Knowing that Jesus – even Jesus – had struggled as well mattered to them, and it matters to us too.

Jesus was about to begin his ministry.  He’d just been baptised by John the Baptist in the Jordan and, as he’d come up out of the water, he’d heard a voice from heaven saying, “This is my Son, the beloved” . What does that do to you, to hear something like that?
He’d been given power by his Father. He would also be given power by those he ministered too, as they opened themselves up to him, desperate for hope and healing, guidance and teaching.  He’s being called to use his power, but he knows that power is dangerous. Power can do damage as well as good.

The news these days is full of stories of the abuse of power. Despotic rulers abuse their power over nations. Bullies abuse their power in the workplace, in school, on social media. And of course, day by day we hear an ever-lengthening, doleful litany of stories of the deliberate abuse of children and vulnerable adults. This week Harvey Weinstein was finally convicted of rape, and the Independent Inquiry into Child Sexual Abuse reported on abuse in Westminster and its cover up. Abuse scandals have emerged in every sphere of society, in sport, in education,  in entertainment  and, of course, in the Church too.

There have been a number of high profile cases. Peter Ball, a former bishop, John Smyth who ran Christian camps for boys from public schools, Jonathan Fletcher, once a leading light in the Evangelical wing of the Church of England. Last week well-founded allegations emerged about Jean Vanier, a Catholic layman who founded the inspirational L’Arche communities where able bodied and disabled people live together. He died last year, and in the wake of his death six women so far have come forward independently of each other to report that he coerced them into unwanted sexual activity over many years. He was widely regarded as a living saint, a spiritual superhero, so it must have been incredibly hard for them to blow the whistle on him, and very brave of them to do so.

As well as the cases that hit the headlines, of course, there are many more which don’t, cases which may never be reported at all. The majority of abuse happens within the family, which ought to be the safest place of all.  

What unites all these cases is power. Abuse can take many forms:  sexual, physical, emotional, spiritual. It may take place in the workplace, in the home, in the church, in schools, in voluntary organisations, but all abuse is rooted in the desire, the all-consuming need, of the abuser to have power over those they abuse. “Look what I can do to you” they say. ”Look what I can make you do. And there’s nothing you can do about it because it’s my word against yours and I am someone people look up to. There’s nothing you can do about it because I am your boss, your leader, your parent, your teacher, your spouse, your priest, someone whose love or support or approval you need, someone you’ve been told to trust, someone you wanted or needed to trust, someone you’ve thrown your lot in with, and you can’t imagine what will happen if you challenge me.” Abusers abuse because it makes them feel powerful, in control, even if it’s all based on lies.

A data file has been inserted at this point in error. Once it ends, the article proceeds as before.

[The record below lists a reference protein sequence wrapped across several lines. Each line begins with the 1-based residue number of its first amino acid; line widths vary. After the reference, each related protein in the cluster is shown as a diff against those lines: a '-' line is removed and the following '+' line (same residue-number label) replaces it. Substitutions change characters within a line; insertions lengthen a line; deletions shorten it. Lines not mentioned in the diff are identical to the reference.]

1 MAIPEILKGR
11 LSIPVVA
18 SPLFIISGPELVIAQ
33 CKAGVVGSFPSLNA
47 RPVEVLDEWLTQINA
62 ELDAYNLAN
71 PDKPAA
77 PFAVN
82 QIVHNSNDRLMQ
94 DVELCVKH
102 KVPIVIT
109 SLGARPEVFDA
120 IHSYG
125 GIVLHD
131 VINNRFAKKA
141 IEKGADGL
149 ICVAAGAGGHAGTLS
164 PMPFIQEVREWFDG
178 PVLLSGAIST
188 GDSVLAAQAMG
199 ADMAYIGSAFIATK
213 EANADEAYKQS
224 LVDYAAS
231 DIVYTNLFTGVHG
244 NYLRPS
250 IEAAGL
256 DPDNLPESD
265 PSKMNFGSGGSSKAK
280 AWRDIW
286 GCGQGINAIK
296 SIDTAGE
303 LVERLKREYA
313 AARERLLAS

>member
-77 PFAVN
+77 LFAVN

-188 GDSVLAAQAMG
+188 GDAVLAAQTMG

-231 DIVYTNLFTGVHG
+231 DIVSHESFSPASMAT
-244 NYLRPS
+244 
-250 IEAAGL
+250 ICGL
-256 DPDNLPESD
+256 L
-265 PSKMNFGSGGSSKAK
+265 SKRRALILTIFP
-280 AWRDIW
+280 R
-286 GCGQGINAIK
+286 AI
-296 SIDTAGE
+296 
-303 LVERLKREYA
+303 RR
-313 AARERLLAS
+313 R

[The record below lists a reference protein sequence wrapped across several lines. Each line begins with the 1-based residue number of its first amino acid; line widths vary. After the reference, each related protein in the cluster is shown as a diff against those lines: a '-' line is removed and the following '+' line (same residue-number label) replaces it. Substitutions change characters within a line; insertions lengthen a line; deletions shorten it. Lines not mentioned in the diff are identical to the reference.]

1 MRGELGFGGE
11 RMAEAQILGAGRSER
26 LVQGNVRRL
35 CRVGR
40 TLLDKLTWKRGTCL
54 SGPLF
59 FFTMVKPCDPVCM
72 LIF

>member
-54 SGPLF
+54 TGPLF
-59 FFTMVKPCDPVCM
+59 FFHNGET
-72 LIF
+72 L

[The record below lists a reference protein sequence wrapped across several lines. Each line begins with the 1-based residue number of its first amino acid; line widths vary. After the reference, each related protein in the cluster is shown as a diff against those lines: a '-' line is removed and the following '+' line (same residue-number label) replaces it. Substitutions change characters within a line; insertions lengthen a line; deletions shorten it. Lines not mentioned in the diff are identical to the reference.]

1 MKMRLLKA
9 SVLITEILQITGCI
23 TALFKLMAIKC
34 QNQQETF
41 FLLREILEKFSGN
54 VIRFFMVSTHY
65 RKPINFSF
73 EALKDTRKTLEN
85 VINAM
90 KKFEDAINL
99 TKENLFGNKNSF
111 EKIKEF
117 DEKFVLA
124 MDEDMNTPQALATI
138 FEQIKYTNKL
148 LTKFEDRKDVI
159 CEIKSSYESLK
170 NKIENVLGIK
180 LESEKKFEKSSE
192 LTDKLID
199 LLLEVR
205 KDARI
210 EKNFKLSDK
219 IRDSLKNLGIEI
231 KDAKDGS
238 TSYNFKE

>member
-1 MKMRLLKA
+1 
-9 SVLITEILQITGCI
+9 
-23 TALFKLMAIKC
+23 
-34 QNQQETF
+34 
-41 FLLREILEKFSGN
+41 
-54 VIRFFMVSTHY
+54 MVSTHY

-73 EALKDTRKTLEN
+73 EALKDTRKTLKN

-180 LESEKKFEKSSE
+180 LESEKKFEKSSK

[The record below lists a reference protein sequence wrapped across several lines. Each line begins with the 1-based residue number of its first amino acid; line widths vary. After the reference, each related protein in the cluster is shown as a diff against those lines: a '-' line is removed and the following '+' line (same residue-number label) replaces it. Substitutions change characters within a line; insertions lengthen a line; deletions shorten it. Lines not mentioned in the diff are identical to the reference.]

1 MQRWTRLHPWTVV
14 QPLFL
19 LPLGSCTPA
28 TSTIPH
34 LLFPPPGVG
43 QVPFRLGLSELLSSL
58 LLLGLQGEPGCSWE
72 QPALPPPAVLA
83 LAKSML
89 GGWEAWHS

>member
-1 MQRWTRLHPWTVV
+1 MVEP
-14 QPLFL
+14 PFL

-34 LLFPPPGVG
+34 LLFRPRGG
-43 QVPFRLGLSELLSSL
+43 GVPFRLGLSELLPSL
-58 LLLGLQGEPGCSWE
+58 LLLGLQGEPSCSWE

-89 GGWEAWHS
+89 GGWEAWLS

We’d like to suppose, of course, if we are half-decent human beings, that those who can do these awful things are fundamentally different from us – monsters – but the raw truth is that wherever there is power, there is the possibility of its abuse, and power is something that all of us have, even if it is only the power of a cutting word, a snide comment, the threat of the withdrawal of friendship which keeps others down.  Abuse of power doesn’t have to be dramatic to be dangerous. It doesn’t have to reach the level of a criminal act to inflict real damage on others.  We all have power, and that means we can all use it abusively.  

That’s why this story of Jesus’ temptations matters so much, because it reminds us that even he could have abused the power he had. Even he had to take that possibility seriously and wrestle with it. And if he did, then so, surely, should we.
The temptations to abuse power which Jesus faced, are ones that face us all as we contemplate our own power and how we use it.

His first temptation was to turn stones into bread, to use his power to satisfy his own hunger, to meet his own needs, rather than the needs of others, which was what that power had been given for. In pastoral, caring situations we may be tempted to help others because it makes us feel good about ourselves; it feeds us the bread of affirmation, makes us feel worthwhile. But when we do that we treat the people we are helping as if they were just put there to satisfy our hunger, our need to be needed, rather than respecting them as autonomous individuals independent of us, who we should be encouraging to live their own lives.